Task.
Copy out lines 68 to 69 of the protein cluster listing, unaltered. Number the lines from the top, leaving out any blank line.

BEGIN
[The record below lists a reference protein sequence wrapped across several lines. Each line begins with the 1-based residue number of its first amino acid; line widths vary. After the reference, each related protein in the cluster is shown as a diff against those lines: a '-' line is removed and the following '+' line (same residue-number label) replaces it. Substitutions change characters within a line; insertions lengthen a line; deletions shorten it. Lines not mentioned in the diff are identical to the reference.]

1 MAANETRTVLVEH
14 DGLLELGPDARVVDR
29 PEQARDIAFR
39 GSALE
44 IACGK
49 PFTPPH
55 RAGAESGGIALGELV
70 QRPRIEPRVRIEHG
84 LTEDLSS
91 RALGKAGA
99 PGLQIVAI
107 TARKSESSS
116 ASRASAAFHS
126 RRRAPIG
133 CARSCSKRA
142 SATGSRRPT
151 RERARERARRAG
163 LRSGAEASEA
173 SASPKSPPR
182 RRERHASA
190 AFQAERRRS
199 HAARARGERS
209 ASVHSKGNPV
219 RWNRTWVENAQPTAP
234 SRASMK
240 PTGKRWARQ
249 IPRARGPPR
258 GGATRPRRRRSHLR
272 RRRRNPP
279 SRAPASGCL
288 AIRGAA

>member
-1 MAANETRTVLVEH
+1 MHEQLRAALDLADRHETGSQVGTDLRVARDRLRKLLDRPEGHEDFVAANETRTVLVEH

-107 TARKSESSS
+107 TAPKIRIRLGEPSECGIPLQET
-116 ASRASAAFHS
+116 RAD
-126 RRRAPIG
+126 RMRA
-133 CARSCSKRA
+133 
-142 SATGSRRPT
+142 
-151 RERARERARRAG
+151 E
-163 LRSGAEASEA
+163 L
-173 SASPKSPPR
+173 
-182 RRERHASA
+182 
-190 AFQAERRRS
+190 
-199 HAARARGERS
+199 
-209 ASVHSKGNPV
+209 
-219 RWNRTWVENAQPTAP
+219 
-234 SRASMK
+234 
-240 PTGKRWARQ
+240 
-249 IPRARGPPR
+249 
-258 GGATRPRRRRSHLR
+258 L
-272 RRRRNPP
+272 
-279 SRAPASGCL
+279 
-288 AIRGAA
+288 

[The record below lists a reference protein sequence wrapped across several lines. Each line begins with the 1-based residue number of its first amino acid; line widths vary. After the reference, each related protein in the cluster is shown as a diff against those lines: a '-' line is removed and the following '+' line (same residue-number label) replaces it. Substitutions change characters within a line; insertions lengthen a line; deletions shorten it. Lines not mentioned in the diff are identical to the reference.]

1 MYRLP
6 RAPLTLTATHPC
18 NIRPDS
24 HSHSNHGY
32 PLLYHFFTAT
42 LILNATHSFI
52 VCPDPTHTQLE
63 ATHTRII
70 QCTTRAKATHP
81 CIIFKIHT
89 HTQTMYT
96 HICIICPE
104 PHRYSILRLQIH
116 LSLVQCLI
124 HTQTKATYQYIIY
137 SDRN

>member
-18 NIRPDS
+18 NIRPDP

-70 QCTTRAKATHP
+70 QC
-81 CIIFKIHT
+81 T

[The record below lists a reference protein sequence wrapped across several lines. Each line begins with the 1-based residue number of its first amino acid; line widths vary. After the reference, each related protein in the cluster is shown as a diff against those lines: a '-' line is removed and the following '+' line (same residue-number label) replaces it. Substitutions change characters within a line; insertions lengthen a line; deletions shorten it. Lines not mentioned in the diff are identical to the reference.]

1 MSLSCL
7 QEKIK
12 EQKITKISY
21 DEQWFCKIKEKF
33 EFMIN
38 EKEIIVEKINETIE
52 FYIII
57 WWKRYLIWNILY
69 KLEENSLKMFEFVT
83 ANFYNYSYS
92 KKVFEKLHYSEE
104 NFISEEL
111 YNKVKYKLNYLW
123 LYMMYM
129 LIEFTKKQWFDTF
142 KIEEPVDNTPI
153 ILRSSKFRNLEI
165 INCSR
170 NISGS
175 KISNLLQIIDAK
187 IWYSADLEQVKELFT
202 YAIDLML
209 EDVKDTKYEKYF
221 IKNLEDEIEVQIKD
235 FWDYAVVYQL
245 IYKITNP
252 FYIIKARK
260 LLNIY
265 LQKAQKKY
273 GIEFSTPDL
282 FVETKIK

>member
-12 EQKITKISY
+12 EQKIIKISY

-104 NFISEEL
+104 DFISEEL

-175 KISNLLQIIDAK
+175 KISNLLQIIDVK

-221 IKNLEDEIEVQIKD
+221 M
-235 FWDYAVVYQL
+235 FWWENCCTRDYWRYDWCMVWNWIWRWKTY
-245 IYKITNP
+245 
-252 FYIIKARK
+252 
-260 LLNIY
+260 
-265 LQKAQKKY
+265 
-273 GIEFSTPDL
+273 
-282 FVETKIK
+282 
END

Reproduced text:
-258 GGATRPRRRRSHLR
+258 L